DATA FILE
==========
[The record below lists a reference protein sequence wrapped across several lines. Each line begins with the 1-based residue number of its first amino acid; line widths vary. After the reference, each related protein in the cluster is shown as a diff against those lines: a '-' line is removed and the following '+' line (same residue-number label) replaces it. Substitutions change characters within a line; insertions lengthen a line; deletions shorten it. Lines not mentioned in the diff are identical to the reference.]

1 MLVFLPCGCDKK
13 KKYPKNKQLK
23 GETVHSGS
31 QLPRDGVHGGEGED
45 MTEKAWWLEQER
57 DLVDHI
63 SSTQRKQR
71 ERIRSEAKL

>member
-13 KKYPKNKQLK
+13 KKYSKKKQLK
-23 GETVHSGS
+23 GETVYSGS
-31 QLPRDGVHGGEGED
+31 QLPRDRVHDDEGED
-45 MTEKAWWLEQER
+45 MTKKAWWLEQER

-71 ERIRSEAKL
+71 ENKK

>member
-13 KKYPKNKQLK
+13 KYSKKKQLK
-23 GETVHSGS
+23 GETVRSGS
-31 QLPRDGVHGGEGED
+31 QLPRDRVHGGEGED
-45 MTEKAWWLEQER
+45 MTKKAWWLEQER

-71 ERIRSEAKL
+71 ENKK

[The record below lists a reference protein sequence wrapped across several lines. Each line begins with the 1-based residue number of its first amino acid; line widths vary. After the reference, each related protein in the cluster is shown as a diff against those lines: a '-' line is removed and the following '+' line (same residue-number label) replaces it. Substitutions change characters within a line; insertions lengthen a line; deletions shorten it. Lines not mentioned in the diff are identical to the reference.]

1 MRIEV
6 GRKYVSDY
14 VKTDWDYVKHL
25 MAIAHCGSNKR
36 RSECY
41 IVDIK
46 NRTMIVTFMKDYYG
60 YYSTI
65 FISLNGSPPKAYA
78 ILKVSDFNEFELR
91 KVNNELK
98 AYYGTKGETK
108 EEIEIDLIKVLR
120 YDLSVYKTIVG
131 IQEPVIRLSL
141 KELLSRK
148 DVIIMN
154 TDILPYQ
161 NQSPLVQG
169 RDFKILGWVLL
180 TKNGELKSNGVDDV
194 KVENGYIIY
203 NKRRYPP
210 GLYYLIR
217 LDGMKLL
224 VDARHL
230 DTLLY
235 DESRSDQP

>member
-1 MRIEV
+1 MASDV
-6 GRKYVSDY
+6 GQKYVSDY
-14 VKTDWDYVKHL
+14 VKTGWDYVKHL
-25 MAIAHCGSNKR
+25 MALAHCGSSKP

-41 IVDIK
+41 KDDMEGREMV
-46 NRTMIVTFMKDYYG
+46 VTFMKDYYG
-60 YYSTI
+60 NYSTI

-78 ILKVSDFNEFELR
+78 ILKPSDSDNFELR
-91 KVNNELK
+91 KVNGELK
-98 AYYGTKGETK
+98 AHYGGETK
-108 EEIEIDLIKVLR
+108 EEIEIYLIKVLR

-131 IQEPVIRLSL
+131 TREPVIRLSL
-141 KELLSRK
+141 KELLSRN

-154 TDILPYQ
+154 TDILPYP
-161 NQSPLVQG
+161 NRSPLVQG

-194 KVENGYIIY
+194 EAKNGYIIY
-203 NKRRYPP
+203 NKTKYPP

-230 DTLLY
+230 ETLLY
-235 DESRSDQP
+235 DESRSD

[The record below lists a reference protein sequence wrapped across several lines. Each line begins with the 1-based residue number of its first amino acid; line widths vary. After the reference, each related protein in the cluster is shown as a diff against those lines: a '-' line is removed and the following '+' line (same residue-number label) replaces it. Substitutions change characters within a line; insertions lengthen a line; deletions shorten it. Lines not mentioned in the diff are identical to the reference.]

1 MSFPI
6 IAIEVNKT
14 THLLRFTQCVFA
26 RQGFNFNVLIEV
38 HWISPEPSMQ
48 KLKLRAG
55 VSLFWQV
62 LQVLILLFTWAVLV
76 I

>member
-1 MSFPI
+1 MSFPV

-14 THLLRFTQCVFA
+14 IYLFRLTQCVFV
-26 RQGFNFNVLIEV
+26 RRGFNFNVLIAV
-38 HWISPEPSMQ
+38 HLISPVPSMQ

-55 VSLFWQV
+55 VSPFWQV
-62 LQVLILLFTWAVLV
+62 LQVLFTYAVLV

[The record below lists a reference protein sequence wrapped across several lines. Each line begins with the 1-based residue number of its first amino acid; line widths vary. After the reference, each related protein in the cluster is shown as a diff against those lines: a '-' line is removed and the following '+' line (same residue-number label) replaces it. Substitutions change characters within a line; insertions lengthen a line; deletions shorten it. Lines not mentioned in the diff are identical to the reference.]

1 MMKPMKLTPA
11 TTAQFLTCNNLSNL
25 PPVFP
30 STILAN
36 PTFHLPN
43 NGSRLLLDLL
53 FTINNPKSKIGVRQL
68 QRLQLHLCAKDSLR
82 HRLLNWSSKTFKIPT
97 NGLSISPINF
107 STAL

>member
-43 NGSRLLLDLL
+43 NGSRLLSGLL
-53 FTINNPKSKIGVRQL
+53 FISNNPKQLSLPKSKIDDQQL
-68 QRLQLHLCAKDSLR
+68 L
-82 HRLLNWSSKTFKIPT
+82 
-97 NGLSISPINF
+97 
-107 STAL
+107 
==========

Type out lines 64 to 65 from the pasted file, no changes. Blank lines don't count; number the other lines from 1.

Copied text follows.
-6 GRKYVSDY
+6 GQKYVSDY